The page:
Using native or indigenous grasses should be the initial step towards the revegetation of mining sites. If you have any questions regarding this, please feel free to contact us.

Land rehabilitation

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Rehabilitation of native grasslands

Restoring natural native beauty to our land

Land that has been degraded by many, often external, factors such as salinity, overgrazing, drought and fire will need rehabilitation to return it to a more productive condition. Whether that final condition relates to greater biodiversity, or high perenniality, or more grazing animals per unit area is not the issue here, it is about restoring an environment to something like its original balanced and resilient condition.

In our experience it is not just a matter of doing one thing alone such as changing the grazing regime or adding seed or removing weeds, but is a combination of several of these factors, all applied in a systematic and planned manner. Planning, or thinking about likely future problems and having a course of action in mind, is vital to success in restoration efforts.

For example, if soil salinity is the major issue for rehabilitation, just closing the gate to prevent grazing is not going to restore soil health or plant vigour. What is needed is a plan to do a number of things, which may include fencing off the worst affected areas, sowing the appropriate types of native grass seeds and planting suitable trees up the slope. It may involve other factors such as control of the worst weeds and incorporation of mulch into the soil through heavy or crash grazing, but what is clear to us is that full rehabilitation of degraded sites is not something that is going to be achieved by just one or two actions accompanied by a lot of hope and trust.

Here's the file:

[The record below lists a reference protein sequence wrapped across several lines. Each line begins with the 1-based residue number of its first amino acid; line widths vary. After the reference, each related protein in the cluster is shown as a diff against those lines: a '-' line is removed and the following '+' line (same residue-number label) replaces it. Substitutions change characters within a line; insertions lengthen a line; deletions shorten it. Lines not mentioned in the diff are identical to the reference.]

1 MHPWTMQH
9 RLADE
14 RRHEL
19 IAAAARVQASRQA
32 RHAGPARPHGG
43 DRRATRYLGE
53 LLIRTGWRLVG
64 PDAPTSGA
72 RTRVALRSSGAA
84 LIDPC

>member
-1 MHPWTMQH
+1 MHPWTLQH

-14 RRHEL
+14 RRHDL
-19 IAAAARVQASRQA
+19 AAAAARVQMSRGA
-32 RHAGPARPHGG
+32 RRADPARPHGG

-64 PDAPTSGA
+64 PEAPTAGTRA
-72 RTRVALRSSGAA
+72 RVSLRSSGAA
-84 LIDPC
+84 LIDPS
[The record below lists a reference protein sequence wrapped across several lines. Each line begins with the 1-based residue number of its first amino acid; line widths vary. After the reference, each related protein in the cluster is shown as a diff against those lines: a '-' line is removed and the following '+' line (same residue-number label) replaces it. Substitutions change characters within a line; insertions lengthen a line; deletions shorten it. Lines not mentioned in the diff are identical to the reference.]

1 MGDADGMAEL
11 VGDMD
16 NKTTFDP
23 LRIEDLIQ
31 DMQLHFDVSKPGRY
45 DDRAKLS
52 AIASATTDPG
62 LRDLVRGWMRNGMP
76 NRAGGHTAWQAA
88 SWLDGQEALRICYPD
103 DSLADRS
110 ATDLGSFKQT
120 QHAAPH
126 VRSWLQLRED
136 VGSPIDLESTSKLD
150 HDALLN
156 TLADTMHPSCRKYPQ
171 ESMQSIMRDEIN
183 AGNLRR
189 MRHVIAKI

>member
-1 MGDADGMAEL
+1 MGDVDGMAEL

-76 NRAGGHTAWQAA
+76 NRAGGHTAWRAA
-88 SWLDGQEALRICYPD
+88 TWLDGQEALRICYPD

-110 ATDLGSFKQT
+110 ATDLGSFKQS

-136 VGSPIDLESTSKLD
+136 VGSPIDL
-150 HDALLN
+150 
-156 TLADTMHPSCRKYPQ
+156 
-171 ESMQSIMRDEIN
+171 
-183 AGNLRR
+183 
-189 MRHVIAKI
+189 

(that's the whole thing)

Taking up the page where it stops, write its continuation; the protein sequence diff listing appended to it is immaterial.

Having said all that, it is important to choose the correct species of grass for revegetation of degraded sites. We emphasise the importance of starting with a grass cover for revegetation as the grasses are the group of plants most capable of providing a full soil cover within a short period of time. This is important as the period after exposure of the soil is the time when soil losses through erosion are at their most devastating and a cover of grass will hold the soil together better than any other plant group. While the final vegetation community may be a forest, the interim step of having a grass coveris a vital step in providing soil cover and microflora build-up which are so necessary for the ultimate success of the forest.

So how do you choose what species to sow?

Often the first step is to find out what grows naturally in the area. To do this it is often a simple matter of finding a local species list which is usually available from your local Natural Resources Management Board or Group. If not from there then ask an informed local nurseryman who has a broad view of the world (not just limited to what they have in stock at the time). Once you have the list of grass species then call Native Seeds and we can advise you which of those species are firstly, available and secondly, likely to succeed in the task of providing a ground cover.